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קהילה:
אסיף מאגר המחקר החקלאי
פותח על ידי קלירמאש פתרונות בע"מ -
The soil resistome: The anthropogenic, the native, and the unknown
Year:
2013
Source of publication :
Soil Biology and Biochemistry
Authors :
סיטרין, אדי
;
.
Volume :
63
Co-Authors:
Facilitators :
From page:
18
To page:
23
(
Total pages:
6
)
Abstract:

Antibiotic resistance is a global phenomenon with severe epidemiological ramifications. Although the spread of antibiotic resistance is generally associated with selection derived from clinical use of antibiotics, recent studies have indicated that global proliferation of antibiotic resistance is also affiliated with natural environmental reservoirs, which can potentially transfer antibiotic resistance genes to clinically relevant bacteria via drinking water and the food chain. Terrestrial antibiotic resistance reservoirs are traditionally linked to anthropogenic activities such as manure and biosolid application, wastewater irrigation and agricultural application of antibiotic compounds that transmit residual concentrations of antibiotic compounds (that exert selective pressure), antibiotic resistant bacteria and antibiotic resistance genes to the soil. Although some evidence correlates between anthropogenic factors and elevated levels of antibiotic resistance in soil, it is becoming increasingly clear that un-impacted and pristine soils contain highly diverse and abundant levels of antibiotic resistant bacteria, which harbor a wide array of clinically-associated and novel antibiotic resistance genes. This has led to the resistome hypothesis, which speculates that many pathogen-associated antibiotic resistance genes originated in antibiotic-producing soil bacteria and reached pathogens via horizontal gene transfer. This review provides a holistic overview of how external and intrinsic factors influence soil antibiotic resistance.

Note:
Related Files :
Anthropogenic activity
Antibiotic resistance genes
antibiotic resistant bacteria
Genetics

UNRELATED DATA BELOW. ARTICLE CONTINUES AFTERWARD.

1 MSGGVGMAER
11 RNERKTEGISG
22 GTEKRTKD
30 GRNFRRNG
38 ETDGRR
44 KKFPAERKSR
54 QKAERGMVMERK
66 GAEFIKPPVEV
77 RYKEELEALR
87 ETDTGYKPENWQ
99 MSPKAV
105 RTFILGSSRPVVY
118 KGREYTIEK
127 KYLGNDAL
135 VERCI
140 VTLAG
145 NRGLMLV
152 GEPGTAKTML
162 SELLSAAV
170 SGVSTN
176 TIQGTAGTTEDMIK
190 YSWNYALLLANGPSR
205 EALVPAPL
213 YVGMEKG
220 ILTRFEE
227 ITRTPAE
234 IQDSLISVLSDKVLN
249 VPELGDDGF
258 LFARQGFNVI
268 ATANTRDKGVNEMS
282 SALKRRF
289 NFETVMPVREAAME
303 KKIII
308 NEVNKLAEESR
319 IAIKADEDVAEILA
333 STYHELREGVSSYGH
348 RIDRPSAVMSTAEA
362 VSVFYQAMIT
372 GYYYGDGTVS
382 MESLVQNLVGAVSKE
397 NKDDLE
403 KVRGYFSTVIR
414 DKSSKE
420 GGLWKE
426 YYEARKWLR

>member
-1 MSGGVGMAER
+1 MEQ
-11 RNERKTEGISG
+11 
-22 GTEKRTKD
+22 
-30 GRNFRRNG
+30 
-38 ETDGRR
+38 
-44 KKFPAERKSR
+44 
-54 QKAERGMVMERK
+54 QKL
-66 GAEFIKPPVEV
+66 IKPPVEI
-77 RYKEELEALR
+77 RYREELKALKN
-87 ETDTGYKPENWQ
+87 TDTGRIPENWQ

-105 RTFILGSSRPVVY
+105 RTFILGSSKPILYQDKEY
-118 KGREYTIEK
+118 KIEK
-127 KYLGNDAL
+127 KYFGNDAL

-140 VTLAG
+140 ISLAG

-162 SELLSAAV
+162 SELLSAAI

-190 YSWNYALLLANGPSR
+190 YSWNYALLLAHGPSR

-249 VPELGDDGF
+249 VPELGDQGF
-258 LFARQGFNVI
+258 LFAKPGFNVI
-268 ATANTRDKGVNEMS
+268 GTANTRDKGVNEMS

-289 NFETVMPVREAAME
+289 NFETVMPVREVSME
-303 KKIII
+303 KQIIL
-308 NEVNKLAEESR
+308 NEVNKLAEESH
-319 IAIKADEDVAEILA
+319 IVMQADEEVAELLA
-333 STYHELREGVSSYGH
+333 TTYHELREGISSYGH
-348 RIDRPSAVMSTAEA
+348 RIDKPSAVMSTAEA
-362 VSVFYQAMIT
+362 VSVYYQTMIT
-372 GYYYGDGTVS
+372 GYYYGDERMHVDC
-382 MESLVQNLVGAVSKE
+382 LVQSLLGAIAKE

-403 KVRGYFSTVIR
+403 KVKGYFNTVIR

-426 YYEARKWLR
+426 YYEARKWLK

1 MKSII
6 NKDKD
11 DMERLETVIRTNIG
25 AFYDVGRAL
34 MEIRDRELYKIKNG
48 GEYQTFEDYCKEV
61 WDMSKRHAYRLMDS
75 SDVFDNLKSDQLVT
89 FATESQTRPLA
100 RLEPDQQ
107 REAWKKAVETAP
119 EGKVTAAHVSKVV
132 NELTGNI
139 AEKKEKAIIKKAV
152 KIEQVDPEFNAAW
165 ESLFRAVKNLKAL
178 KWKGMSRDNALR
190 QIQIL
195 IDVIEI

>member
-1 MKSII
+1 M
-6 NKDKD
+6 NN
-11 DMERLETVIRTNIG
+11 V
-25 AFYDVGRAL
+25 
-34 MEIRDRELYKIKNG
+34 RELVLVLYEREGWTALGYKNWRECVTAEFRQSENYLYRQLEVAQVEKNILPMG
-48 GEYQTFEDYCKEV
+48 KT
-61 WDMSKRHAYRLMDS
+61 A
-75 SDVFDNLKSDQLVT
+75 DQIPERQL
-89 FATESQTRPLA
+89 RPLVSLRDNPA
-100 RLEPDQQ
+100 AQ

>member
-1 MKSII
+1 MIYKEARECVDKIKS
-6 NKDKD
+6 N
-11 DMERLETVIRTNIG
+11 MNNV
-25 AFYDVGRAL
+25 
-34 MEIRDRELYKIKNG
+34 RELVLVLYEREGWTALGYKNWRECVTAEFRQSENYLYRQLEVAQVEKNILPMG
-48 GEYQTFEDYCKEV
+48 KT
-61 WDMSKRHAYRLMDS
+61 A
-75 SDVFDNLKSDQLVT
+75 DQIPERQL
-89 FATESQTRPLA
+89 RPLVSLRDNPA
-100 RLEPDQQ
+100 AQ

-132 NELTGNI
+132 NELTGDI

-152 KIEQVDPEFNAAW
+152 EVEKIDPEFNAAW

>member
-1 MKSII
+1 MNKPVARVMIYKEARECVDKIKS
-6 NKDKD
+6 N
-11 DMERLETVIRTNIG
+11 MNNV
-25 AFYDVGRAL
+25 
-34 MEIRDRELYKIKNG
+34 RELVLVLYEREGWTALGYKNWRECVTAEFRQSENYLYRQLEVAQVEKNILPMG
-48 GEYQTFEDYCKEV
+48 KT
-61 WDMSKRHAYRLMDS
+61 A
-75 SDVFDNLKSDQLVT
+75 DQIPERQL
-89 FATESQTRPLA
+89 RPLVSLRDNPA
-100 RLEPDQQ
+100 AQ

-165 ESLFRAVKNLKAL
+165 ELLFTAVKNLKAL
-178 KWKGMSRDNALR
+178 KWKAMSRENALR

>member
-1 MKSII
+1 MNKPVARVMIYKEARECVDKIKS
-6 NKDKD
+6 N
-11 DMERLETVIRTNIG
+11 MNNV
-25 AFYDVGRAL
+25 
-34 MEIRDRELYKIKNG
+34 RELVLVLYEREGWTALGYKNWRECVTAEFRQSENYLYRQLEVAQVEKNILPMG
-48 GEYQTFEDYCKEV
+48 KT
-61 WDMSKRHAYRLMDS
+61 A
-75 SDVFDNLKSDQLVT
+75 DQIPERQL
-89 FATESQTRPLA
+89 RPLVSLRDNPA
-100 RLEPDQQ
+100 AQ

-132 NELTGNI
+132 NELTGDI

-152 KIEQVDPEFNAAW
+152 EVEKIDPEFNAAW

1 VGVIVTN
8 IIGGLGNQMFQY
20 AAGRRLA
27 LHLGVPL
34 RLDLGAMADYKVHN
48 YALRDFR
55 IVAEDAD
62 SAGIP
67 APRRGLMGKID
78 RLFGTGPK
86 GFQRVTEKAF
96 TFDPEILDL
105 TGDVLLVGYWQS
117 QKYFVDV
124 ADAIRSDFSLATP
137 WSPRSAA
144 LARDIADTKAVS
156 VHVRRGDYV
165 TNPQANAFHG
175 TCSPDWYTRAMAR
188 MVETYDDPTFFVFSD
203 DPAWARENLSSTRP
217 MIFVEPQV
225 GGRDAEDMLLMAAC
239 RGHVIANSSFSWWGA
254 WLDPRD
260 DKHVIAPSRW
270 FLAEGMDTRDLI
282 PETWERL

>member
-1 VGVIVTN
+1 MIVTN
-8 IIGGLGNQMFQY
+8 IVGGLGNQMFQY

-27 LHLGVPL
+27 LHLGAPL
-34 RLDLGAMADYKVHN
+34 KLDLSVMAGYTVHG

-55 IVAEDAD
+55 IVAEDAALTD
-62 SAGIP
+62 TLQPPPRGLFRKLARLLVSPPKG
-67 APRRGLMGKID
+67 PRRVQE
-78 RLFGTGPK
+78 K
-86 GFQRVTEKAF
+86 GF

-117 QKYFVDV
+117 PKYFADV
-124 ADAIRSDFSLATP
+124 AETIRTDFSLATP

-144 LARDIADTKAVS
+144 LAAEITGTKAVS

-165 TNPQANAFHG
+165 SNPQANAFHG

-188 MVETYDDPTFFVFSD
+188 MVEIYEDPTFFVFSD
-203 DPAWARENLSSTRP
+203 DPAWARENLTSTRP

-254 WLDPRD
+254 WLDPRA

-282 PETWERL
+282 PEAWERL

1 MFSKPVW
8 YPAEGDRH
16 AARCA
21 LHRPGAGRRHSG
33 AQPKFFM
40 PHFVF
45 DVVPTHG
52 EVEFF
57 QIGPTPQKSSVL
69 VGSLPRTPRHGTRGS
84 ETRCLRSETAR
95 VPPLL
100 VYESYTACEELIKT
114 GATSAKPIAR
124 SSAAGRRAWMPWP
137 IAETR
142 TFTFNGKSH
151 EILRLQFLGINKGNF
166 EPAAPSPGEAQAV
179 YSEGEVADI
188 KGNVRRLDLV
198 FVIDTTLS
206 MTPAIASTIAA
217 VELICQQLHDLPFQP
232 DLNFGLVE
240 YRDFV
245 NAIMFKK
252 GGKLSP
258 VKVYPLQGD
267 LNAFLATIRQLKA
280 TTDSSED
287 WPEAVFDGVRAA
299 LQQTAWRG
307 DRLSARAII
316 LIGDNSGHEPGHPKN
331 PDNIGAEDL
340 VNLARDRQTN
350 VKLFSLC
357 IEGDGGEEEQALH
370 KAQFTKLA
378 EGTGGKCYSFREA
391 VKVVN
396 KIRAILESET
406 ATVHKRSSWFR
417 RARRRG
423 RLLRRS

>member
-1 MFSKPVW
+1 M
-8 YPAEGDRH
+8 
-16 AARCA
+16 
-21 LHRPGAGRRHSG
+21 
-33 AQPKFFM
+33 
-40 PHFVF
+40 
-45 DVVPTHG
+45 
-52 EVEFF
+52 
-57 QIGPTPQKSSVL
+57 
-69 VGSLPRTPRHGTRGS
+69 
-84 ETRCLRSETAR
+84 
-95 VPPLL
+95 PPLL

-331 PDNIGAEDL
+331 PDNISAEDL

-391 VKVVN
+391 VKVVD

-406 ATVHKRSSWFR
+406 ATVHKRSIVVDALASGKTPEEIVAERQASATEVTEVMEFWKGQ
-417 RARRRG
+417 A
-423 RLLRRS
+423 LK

Native resistance
Resistome
soil
soil
עוד תגיות
תוכן קשור
More details
DOI :
https://doi.org/10.1016/j.soilbio.2013.03.017
Article number:
0
Affiliations:
Database:
גוגל סקולר
Publication Type:
סקירה
;
.
Language:
אנגלית
Editors' remarks:
ID:
44627
Last updated date:
02/03/2022 17:27
Creation date:
04/11/2019 11:46
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Scientific Publication
The soil resistome: The anthropogenic, the native, and the unknown
63
The soil resistome: The anthropogenic, the native, and the unknown

Antibiotic resistance is a global phenomenon with severe epidemiological ramifications. Although the spread of antibiotic resistance is generally associated with selection derived from clinical use of antibiotics, recent studies have indicated that global proliferation of antibiotic resistance is also affiliated with natural environmental reservoirs, which can potentially transfer antibiotic resistance genes to clinically relevant bacteria via drinking water and the food chain. Terrestrial antibiotic resistance reservoirs are traditionally linked to anthropogenic activities such as manure and biosolid application, wastewater irrigation and agricultural application of antibiotic compounds that transmit residual concentrations of antibiotic compounds (that exert selective pressure), antibiotic resistant bacteria and antibiotic resistance genes to the soil. Although some evidence correlates between anthropogenic factors and elevated levels of antibiotic resistance in soil, it is becoming increasingly clear that un-impacted and pristine soils contain highly diverse and abundant levels of antibiotic resistant bacteria, which harbor a wide array of clinically-associated and novel antibiotic resistance genes. This has led to the resistome hypothesis, which speculates that many pathogen-associated antibiotic resistance genes originated in antibiotic-producing soil bacteria and reached pathogens via horizontal gene transfer. This review provides a holistic overview of how external and intrinsic factors influence soil antibiotic resistance.

Scientific Publication
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